Written by Steve Scott
Each year 401(k) plans are required to perform compliance testing to demonstrate that 401(k) plans do not discriminate in favor of highly compensated employees and that contributions do not exceed certain limitations. Plans that are on a calendar year basis are probably just now completing or working on these tests. It is the right time to understand the conditions that lead to your 2020 decisions, review your plan and get support on how impactful some of your 2020 decisions would be on the testing issues in preparation for the upcoming year.
The Perfect Storm
My family is from a small town in New Hampshire called Portsmouth. Not referenced in many movies, but actually it is a key plot line to the book and movie, The Perfect Storm. Maybe that is why I love that movie, or maybe it is because I know those fishing towns that Sebastian Junger so perfectly narrated in the book, “There are houses in Gloucester where grooves have been worn into the floorboards by women pacing past an upstairs window, looking out to sea.”
The point is it is never easy to be an offshore fisherman. But there are times when two or three challenges come together and the worst fears take place. Perhaps it is a stretch to turn that into an analogy on 401(k) compliance testing but I am going to make that leap. Meaning for many, every year is a bit of a challenge. It is overcomplicated and often stressful to get the data right while managing a deadline with tax consequences. But there are situations and events when the normal compliance testing challenges can move from challenging to nightmarish.
Influences on Compliance Testing
The Perfect Storm here is that three key challenges that came together in 2020, making this testing season unusually challenging for an unusually high number of clients. Compliance testing is impacted by numerous things, but three most disruptive elements are plan design, demographic changes, and legislation.
All three of these challenges came together in 2020, forming its own little perfect storm.
- Thanks to the challenges of the pandemic, many employers reduced and/or eliminated their match or employer contributions, in some cases terminating safe harbor protections due to cash flow concerns.
- At the same time, many of these same employers had unusually high employee census changes due to terminations and furloughed employees. Others saw staff taking temporary pay cuts, which at times is reflected in deferral changes. All impacting the census data for 2020, which directly impacts testing.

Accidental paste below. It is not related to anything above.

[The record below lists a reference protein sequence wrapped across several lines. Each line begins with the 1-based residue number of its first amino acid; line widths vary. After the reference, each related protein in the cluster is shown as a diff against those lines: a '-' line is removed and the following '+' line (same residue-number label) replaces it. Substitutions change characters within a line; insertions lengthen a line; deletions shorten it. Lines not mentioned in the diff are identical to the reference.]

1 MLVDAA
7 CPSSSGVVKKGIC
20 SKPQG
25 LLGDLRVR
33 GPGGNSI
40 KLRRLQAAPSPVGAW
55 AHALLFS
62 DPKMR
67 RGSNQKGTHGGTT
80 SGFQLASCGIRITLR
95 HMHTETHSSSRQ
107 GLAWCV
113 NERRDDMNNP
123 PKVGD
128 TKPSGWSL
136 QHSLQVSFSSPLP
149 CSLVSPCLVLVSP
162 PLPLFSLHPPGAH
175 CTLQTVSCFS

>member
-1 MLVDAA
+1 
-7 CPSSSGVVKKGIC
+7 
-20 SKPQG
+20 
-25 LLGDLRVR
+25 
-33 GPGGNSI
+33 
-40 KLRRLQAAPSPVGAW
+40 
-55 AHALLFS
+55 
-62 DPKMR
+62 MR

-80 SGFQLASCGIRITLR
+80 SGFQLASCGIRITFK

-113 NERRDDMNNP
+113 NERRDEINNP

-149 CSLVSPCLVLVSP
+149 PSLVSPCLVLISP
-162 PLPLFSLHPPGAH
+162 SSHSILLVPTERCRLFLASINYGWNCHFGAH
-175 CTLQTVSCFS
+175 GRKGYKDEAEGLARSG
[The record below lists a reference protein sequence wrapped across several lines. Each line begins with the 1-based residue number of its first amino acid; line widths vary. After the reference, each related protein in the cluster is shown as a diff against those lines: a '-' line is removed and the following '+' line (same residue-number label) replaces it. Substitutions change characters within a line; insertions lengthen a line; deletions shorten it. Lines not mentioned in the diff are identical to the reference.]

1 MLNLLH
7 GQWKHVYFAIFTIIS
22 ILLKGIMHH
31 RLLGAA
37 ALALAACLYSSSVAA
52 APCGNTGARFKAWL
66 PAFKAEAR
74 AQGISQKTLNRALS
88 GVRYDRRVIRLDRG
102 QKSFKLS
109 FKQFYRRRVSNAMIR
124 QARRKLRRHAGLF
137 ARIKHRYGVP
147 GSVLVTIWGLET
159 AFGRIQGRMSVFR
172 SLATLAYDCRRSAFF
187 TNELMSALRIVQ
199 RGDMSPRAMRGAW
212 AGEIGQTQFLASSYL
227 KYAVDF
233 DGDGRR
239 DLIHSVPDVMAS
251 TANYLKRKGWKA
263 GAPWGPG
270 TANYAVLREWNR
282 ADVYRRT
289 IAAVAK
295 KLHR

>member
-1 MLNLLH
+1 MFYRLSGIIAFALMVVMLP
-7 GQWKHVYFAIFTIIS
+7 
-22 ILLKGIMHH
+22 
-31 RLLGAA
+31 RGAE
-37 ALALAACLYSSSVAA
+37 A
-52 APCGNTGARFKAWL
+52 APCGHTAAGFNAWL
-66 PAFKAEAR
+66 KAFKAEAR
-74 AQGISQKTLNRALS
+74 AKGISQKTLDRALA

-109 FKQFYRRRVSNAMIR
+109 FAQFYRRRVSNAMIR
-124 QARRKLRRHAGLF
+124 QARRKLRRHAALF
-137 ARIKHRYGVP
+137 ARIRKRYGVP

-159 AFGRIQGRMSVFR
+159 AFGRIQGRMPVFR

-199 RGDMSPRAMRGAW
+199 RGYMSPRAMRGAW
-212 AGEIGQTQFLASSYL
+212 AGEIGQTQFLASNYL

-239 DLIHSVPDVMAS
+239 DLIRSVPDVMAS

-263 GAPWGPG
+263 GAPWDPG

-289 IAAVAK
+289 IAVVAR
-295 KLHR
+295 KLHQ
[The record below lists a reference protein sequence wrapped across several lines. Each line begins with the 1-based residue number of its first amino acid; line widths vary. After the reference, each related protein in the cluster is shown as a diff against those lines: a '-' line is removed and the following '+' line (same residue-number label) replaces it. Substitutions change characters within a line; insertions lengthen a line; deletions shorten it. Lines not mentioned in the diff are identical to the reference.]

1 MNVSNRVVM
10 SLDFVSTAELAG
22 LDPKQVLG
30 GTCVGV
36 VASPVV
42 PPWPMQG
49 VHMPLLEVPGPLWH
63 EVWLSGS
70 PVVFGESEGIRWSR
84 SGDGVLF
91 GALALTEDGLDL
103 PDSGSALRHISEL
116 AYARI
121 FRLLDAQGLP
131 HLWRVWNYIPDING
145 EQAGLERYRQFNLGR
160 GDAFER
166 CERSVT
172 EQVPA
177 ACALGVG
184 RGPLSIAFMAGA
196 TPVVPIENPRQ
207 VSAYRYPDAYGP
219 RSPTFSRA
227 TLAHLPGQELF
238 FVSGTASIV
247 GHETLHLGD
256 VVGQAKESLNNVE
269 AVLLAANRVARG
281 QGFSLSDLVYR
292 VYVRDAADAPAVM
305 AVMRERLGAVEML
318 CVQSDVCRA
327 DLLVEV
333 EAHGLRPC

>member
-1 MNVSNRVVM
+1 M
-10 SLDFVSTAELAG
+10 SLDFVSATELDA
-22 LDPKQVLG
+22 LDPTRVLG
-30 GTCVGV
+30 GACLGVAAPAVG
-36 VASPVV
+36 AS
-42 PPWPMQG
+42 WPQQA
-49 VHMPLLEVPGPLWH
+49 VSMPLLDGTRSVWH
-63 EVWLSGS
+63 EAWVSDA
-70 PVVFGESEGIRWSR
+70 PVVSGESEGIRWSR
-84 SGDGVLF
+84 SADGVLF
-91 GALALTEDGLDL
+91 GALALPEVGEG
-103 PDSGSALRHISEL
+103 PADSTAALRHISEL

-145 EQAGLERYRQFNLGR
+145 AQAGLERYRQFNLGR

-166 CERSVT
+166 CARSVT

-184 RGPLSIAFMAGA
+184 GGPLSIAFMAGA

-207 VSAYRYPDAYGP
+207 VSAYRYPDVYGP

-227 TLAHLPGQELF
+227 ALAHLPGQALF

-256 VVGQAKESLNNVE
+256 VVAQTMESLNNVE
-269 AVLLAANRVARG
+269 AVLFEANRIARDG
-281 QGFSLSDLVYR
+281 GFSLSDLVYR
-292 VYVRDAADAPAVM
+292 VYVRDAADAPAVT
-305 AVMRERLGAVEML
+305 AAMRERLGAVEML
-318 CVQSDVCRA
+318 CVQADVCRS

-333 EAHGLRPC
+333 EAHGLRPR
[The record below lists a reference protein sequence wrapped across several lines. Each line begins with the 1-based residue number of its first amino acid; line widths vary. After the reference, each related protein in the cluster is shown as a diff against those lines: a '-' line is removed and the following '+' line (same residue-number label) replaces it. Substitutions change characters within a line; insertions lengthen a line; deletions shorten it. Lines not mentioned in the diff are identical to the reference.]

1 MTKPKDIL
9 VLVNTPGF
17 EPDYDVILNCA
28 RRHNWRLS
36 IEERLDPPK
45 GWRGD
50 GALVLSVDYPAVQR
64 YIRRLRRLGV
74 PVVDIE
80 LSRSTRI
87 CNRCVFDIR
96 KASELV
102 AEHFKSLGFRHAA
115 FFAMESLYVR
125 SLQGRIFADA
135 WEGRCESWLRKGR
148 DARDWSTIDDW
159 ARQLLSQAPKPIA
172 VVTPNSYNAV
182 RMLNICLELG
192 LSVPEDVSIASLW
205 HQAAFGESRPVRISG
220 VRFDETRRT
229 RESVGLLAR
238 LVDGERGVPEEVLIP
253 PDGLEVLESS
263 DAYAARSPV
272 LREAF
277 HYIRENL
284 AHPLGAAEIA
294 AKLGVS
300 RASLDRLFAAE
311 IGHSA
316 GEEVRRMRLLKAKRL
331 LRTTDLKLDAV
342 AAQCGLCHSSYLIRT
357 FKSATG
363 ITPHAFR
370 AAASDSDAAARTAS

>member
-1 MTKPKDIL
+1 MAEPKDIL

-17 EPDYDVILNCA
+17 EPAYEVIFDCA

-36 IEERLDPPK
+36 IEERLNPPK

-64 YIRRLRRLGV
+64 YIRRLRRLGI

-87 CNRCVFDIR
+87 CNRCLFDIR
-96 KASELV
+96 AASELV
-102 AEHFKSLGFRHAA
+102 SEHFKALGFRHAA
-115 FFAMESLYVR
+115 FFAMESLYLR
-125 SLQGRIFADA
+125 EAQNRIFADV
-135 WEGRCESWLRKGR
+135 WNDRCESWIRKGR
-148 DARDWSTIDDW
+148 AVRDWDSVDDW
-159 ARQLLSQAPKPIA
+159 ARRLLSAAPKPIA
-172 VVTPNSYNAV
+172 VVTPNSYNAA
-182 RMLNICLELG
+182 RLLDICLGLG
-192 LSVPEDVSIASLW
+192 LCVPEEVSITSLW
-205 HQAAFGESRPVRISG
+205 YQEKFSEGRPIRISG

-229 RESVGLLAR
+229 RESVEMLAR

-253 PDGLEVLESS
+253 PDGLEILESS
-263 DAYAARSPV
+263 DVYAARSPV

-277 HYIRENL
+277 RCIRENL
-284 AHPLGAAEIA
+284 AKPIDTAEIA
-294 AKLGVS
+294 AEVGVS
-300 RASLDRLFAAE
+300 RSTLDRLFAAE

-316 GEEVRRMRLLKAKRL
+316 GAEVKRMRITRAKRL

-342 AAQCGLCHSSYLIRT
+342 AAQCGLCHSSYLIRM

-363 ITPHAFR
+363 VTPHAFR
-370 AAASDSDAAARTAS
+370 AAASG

- Finally, the pandemic also brought massive legislative changes with the Cares Act. We saw this offer a historic access for participants to take distributions, take additional and larger than normal loans, suspend loan repayments and waive RMDs.
A Holistic Approach with Consultative Advice
I am a small business owner. I have managed that business through at least two true crisis. The Great Recession and Covid-19 pandemic are the two events that threw out all business plans during those periods as strategic growth took a back seat to survival and crisis management. So I fully appreciate some of the decision that were made by many employers during the 2020 year. But as we moved into the latter months of 2020 with prospects, clients and friends of the firm, we found that the common issue we have spoken about regularly was impactful around these decisions. The lack of consultative support was a common pain point we have heard from numerous employers and their advisors. By no means am I suggesting these decisions and changes made at an employer level were “wrong” but I am arguing that many of them were made without understanding the impact that they would feeling during the early months of 2021, which is of course 2020 testing season.
We were so surprised and happy to end 2020 with the best year-end new business in RSG’s history. The pain points and lack of support impacted many elements of the plan, including participant education, investment awareness and understanding the fast moving legislative environment during the pandemic crisis. But to “consult” with clients and not understand and be able to support them on how impactful some of the decisions would be on the testing issues (partial plan terminations, top heavy failures, ADP testing failures…) is a problem.
No one wants to be caught at sea during a perfect storm. But if you are fortunate enough to make it back to shore, it does beg the question “Do we have the right captain?”
Contact your RSG team today to start this discussion and schedule a plan review for your business.